After this failed attempt, the police force resorted to more insidious means. An undercover policeman was installed at our planning meetings. We each received anonymous text messages clearly concocted by a novice police officer trying to sound young and hip. “Yo heard fm law fac guy police gonna take realie tuff action 2day on asean protest… dude has gd frend in police who knows some higher ups.. better tell those goin 4 protest 2 b real careful… looks like the cops here ain’t jokin… laterz.” We got emails warning of “rising anti-foreigner sentiment” in Singapore, and links to internet forums full of posts condemning our plans.
On the wall of our Facebook event, there was even a cleverly constructed anonymous attendee (creatively named “Nigel Chomsky”) who attempted to delegitimise our advocacy of non-violent protest by saying things like, “For once Singaporeans, DISSENT!!!!! Hell, we can f*ck the policing bastards.” His profile, again hastily invented by some novice policeman with no conception of what “anarchism” actually means, had pictures of a burning car and a hooded demonstrator hurling a Molotov at riot police. His “About Me” section said, “The system’s fucked up. So I set it right. I dissent.” Although in retrospect these efforts at surveillance and infiltration seem laughable, at the time they were enough to make us feel like our every move was being watched, as if we were in some kind of Orwellian dystopia.
As if these warnings from various authorities were not enough, we were also being chased up by story-hunting journalists who had got wind of our plans. Protest, sadly, is big news in Singapore. And the Singaporean web forums were buzzing with lively discussions about what we were proposing to do. “I think we should deport these ang-mos [local slang for “white people”],” one angry user said. Another countered, “NUS, good try, you have my support! NUS you are not wasting your time as you are brave to step out to do so. This is just the beginning, I hope to see more of such movement. Bravo, NUS! Keep it up!” Singaporean friends and strangers contacted us with messages of support. At the same time, a few members of our group were even contacted by lawyers and university authorities their our home countries, warning that participating in the protest would mean automatic expulsion from their degree programmes back home.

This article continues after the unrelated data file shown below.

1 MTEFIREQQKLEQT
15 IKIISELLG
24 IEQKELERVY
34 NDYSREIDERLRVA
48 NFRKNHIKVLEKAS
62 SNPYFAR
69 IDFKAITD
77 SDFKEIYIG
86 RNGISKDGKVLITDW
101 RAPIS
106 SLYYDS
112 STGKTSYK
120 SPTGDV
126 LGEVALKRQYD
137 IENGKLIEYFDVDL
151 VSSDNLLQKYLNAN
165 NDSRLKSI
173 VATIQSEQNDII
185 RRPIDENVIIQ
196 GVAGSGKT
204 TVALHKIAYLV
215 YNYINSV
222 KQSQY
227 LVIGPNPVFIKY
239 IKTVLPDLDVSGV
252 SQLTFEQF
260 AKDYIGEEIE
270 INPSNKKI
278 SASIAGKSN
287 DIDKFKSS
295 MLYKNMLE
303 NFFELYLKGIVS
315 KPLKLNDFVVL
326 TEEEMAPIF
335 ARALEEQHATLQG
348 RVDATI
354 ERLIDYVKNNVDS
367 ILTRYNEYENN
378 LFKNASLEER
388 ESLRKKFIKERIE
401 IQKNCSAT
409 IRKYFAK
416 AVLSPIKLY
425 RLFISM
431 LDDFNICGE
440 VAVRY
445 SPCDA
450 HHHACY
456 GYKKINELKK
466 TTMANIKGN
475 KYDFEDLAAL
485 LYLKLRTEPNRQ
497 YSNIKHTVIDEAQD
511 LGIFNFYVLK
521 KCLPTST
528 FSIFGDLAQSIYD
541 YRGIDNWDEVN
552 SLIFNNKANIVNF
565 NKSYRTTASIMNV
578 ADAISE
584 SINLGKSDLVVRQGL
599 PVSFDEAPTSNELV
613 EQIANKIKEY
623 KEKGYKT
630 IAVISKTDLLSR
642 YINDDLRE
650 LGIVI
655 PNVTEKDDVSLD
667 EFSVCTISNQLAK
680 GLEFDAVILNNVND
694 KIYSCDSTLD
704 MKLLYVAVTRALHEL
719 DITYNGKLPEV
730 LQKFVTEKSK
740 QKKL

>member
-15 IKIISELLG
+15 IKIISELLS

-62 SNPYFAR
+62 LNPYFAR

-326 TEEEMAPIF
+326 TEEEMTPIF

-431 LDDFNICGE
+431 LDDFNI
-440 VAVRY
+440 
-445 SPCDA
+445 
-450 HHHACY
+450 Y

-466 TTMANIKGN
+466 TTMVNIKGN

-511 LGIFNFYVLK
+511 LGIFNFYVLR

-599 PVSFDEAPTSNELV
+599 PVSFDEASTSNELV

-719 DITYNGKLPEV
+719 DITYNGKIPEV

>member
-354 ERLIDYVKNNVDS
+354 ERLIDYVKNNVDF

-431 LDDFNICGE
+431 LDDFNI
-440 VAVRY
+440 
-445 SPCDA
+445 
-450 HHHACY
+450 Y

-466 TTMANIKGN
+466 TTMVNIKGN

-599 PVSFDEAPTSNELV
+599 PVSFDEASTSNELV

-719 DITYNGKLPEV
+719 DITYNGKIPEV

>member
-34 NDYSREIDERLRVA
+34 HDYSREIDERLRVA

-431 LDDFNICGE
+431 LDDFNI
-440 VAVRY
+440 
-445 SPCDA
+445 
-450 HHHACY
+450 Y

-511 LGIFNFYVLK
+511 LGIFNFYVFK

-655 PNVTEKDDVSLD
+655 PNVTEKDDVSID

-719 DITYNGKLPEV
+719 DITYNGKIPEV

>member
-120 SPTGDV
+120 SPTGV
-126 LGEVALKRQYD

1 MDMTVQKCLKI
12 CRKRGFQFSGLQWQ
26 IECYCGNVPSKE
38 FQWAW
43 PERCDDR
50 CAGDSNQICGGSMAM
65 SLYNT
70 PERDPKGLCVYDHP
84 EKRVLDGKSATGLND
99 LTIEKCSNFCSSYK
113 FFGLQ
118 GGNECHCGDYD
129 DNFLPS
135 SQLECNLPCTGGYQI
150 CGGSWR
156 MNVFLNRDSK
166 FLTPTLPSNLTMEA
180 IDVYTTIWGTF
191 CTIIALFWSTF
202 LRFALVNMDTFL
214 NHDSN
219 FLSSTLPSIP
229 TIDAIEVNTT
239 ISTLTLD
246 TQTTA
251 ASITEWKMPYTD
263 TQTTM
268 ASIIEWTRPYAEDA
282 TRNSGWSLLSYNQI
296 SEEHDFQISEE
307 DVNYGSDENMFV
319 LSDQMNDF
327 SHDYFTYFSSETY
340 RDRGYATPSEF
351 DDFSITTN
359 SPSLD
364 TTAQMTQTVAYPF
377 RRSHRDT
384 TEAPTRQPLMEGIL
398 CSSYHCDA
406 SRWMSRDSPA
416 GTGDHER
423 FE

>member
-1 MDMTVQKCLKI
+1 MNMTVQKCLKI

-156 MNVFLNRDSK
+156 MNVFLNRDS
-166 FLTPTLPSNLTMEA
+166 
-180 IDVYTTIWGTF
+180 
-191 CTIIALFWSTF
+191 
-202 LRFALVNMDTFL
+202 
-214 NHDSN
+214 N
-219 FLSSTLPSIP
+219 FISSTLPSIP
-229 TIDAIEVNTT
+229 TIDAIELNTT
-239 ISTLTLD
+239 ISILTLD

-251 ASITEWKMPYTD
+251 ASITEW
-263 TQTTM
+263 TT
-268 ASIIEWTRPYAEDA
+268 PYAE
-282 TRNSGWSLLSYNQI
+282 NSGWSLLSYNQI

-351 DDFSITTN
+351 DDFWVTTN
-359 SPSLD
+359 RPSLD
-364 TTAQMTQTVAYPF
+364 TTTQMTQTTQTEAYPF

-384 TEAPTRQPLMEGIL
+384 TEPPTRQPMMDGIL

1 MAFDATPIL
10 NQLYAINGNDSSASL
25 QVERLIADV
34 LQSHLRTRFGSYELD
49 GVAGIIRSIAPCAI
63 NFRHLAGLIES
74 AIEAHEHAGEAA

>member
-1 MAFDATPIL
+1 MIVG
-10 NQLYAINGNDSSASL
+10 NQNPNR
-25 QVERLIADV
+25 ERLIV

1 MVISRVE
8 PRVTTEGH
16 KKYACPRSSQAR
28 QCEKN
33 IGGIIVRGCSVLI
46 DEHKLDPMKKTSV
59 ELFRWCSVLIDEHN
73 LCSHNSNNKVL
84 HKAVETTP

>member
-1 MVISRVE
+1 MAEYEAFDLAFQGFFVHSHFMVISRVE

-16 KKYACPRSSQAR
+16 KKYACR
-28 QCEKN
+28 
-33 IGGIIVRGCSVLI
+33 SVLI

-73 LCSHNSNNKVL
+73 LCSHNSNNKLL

What had started as a simple idea, with which we’d become involved through a series of chance encounters, had now snowballed into an event of massive significance, in which an unprecedented number of different people seemed to have a stake. And this was not without effects on our personal wellbeing. We were double-locking our doors at night, unable to sleep. We were constantly looking over our shoulders, and trying to brush aside the threats and doubts that seemed to assail us from all angles. Within our group itself, the pressure was taking its toll. We became embroiled in heated arguments about the right thing to do – and even whether to go ahead with the protest at all – severely testing our friendships with each other. We were tense, scared and doubtful of our own capabilities. The claustrophobia proved too much for many.
The day came, our group whittled down to just nine. We approached the venue with trepidation, not knowing what awaited us at the top of the escalators as we emerged from the underground station onto the street. We were met by scores of journalists, photographers and film crews, far outnumbering our diminutive assembly. Upon sighting us they swarmed, cameras flashing, questions shouted, dictaphones thrust to our faces. “What would you say to the Burmese junta if you could be at the ASEAN summit today?” “Are you not scared of breaking Singapore’s strict anti-protest laws?” “Do your parents know you’re here?”